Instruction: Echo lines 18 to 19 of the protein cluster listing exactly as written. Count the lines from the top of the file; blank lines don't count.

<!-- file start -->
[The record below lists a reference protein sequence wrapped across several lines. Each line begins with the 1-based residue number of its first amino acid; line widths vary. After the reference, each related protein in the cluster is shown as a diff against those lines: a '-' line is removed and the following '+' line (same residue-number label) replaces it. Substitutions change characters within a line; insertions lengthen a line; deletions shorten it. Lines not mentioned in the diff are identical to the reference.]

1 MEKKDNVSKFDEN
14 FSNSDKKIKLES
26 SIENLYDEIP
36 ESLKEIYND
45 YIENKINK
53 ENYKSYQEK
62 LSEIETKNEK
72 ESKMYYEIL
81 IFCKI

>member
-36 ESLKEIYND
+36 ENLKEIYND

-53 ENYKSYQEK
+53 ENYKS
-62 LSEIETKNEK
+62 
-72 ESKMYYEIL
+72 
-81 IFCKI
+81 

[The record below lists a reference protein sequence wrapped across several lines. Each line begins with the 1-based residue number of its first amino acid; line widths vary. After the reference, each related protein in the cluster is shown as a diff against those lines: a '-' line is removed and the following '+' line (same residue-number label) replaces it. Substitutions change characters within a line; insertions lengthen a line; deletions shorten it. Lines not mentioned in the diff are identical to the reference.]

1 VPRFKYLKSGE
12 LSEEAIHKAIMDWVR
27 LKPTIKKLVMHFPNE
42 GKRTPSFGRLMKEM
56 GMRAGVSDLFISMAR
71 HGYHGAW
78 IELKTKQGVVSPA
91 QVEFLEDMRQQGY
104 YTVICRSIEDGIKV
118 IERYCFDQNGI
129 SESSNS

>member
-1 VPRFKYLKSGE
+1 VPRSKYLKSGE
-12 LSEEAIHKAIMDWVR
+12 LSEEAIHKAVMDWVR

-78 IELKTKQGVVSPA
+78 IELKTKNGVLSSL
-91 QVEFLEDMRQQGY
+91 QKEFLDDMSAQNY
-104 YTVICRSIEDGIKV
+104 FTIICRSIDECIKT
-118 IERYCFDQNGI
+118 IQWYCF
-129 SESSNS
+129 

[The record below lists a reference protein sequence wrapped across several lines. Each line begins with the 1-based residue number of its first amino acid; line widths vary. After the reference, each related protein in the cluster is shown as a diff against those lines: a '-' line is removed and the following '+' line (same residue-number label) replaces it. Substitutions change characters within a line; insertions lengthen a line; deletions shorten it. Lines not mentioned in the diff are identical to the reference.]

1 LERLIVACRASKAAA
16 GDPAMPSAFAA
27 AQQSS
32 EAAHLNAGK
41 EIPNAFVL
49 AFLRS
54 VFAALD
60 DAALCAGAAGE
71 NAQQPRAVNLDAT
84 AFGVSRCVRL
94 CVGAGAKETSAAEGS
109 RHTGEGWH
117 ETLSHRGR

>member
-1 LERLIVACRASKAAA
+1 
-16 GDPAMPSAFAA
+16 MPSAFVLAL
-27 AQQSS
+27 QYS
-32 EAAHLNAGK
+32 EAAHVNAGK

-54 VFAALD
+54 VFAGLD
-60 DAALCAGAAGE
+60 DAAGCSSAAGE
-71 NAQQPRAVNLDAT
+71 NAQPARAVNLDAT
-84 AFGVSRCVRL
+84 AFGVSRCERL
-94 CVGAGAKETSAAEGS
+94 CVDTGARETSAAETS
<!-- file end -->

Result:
-72 ESKMYYEIL
+72 